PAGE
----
Re: Thoughts on Saving Arrow Loopers by alpengeistno3 at 7/23/12 1:54:24 PM
squirrels said:

The reason they don't typically make seats for "larger" people is because they would have to carry a whole other line of parts for the restraint systems, and then those "larger" seats may not be safe for smaller guests. That means those 2 seats per train may end up having to go empty if there were no larger people to fill them. Your "big seats" therefore can backfire in the OTHER direction as far as increasing/decreasing ridership.

As a former ride op on Alpengeist, I can tell you there is no actual spec difference between the big boy seat and the other seats. It is the same seat, harness, frame, etc. The difference is the double seatbelt and I think the ratchet pawls are spaced further apart (so it will lock slightly higher.) No smaller riders were in any more danger of sitting there than any of the other seats and since it was in the middle, they ofter were put there by their parents.

The double seatbelts took longer to check than the standard single ones. I always questioned why they needed the double other than to identify it as "the big boy" seat to waiting guests. The difference is very slight (which can make a huge difference in the number of guests you can accommodate). I assume there is some reason B&M feels they need 2 belts instead of 1, but that was never told to us when I was there.

Paul

* This post was modified at 7/23/12 3:27:40 PM *

Re: Thoughts on Saving Arrow Loopers by royman777 royman777 Profile at 7/23/12 2:09:09 PM
Hi All:

If anyone out there is truly interested in saving the old Arrow Roller Coasters I want in!

My name is Roy Jones I worked at Arrow Development, Arrow Rio-Grand, Arrow Huss and Arrow Dynamics. I still provide replacement parts to S&S Arrow for the old rides. On occasion I still build the entire bodies but mostly I supply replacement wheel fenders.

While at Arrow I worked as a roller coaster track pipe fitter and field services guy for six years.
I was then teamed up with Ron Dreager to Run Arrows Research and Development Department for the next eight years.

I am as familiar with these rides as anyone and believe me if I design it part A will retro fit part B.

I have kept up with all the new current seat configurations, restraint systems, chassis, wheel carriers etc... I still currently build a lot of tooling for the S&S / Engineering Excitement Group.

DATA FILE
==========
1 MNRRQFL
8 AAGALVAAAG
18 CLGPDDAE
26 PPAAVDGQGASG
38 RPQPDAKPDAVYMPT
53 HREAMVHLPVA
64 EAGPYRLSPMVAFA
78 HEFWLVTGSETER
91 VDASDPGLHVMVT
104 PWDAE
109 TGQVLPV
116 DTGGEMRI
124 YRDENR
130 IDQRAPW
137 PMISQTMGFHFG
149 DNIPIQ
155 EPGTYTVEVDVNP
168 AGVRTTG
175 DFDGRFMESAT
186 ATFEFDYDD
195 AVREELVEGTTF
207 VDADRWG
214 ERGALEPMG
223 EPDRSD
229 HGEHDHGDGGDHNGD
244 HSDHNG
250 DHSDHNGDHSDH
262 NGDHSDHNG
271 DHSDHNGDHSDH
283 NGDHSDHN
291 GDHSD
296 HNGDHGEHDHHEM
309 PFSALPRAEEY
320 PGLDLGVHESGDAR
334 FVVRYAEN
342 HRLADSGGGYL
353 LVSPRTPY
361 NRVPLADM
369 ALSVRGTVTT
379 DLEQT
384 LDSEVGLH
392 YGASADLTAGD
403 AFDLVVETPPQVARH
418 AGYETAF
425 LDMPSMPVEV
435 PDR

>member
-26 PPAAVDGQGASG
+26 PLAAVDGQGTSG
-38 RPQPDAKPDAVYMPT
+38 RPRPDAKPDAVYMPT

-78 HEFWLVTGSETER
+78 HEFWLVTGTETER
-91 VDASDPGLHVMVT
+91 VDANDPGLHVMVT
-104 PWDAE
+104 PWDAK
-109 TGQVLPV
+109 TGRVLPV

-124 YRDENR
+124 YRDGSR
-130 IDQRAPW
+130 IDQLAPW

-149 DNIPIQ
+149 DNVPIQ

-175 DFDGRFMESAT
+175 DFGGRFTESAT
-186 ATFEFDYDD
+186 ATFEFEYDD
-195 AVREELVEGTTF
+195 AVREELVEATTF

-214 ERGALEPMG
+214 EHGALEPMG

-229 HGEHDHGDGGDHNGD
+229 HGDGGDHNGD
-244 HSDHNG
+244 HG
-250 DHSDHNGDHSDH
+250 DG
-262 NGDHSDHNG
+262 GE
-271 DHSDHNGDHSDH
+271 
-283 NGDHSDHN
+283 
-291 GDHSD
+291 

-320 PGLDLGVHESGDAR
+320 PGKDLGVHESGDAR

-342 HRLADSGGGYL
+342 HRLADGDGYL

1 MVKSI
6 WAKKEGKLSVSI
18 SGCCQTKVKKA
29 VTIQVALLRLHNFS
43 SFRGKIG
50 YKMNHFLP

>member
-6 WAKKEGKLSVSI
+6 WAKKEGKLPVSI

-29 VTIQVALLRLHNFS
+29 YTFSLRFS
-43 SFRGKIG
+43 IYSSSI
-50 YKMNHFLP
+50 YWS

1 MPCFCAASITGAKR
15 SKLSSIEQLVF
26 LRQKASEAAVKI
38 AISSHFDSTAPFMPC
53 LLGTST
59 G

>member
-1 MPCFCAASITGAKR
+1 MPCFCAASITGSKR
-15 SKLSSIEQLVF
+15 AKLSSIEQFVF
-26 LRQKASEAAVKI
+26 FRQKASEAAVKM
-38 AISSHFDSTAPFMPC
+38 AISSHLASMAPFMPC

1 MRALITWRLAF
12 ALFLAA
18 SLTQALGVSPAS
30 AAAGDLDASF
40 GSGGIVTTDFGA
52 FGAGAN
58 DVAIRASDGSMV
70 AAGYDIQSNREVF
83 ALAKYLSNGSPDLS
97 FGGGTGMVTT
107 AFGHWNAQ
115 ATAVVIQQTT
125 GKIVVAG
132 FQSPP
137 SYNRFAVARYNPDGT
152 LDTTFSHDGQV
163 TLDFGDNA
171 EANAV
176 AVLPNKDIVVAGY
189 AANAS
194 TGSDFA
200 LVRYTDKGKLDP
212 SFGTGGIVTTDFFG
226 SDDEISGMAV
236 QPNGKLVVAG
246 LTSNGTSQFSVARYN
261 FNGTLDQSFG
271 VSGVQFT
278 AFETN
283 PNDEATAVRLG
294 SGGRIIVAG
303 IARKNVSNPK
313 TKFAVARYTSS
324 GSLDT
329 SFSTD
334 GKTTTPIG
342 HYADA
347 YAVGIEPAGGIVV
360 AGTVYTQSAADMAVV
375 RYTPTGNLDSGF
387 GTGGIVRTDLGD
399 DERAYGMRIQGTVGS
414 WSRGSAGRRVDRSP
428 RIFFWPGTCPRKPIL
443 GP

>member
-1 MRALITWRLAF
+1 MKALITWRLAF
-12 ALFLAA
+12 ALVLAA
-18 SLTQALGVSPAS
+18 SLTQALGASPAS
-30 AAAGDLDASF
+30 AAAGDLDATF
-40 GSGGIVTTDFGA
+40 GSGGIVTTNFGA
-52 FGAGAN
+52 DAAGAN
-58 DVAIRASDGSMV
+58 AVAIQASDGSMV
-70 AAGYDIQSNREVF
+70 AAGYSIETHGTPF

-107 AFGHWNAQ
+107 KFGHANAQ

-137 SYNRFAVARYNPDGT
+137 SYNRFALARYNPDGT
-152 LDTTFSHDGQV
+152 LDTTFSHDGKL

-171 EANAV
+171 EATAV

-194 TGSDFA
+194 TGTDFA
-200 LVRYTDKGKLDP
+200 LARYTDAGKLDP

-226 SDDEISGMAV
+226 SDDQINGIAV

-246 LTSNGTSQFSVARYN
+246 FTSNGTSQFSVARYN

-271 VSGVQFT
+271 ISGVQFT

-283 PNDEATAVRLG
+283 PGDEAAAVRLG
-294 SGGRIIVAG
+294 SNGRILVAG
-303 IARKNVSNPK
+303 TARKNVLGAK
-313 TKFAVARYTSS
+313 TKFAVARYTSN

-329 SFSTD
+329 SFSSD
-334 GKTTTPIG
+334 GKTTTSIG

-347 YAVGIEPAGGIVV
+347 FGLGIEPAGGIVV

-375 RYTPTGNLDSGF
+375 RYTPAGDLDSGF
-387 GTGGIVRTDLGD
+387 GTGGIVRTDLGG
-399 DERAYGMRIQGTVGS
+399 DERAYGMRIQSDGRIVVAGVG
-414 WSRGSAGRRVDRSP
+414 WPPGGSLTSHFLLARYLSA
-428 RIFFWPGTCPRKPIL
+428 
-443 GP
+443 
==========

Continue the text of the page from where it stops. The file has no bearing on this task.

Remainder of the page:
I can’t think of a more worthy or a much needed project. I say keep them rolling by any means necessary!

Enjoy Your Day...
Roy Jones, Wellsville, Utah

* This post was modified at 7/23/12 2:21:14 PM *

Re: Thoughts on Saving Arrow Loopers by drachen drachen Profile at 7/23/12 3:17:54 PM
royman777 said:

Hi All:


If anyone out there is truly interested in saving the old Arrow Roller Coasters I want in!

My name is Roy Jones I worked at Arrow Development, Arrow Rio-Grand, Arrow Huss and Arrow Dynamics. I still provide replacement parts to S&S Arrow for the old rides. On occasion I still build the entire bodies but mostly I supply replacement wheel fenders.

While at Arrow I worked as a roller coaster track pipe fitter and field services guy for six years.
I was then teamed up with Ron Dreager to Run Arrows Research and Development Department for the next eight years.

I am as familiar with these rides as anyone and believe me if I design it part A will retro fit part B.

I have kept up with all the new current seat configurations, restraint systems, chassis, wheel carriers etc... I still currently build a lot of tooling for the S&S / Engineering Excitement Group.

I can’t think of a more worthy or a much needed project. I say keep them rolling by any means necessary!

Enjoy Your Day...
Roy Jones, Wellsville, Utah

Thanks for the insight! Very interesting stuff. I'm with you... keep them rolling!

drachen
Coaster to Park Ratio: 4.90 / Steel to Wooden Ratio: 2.55 / Wooden Coaster Percentage: 28.2%
Find me on Facebook... Search Park Connoisseur
Re: Thoughts on Saving Arrow Loopers by Geauga_Dog Geauga_Dog Profile at 7/23/12 9:31:44 PM
What is the average service life for an Arrow coaster? You've got rides over 30 years old still running rather decent (CP Corkscrew, SFGAm Demon).

Geauga Lake's Double Loop had turned 30 on the last season the park was open yet I heard that it had reached the end of its service life. Ironic that it was sold for scrap at auction one year later.

G-Dog

Re: Thoughts on Saving Arrow Loopers by Eric_Gieszl Eric_Gieszl Profile at 7/24/12 12:12:48 AM
I'm certainly intrigued by the amount of interest this thread has generated. Go Arrow Loopers.

Personally, I still have fond memories of Viper at Six Flags Magic Mountain and of course, my first roller coaster with inversions ever – Corkscrew at Knott's Berry Farm.. I was there on opening day.

Re: Thoughts on Saving Arrow Loopers by drachen drachen Profile at 7/24/12 12:24:40 AM
Eric_Gieszl said:

I'm certainly intrigued by the amount of interest this thread has generated. Go Arrow Loopers.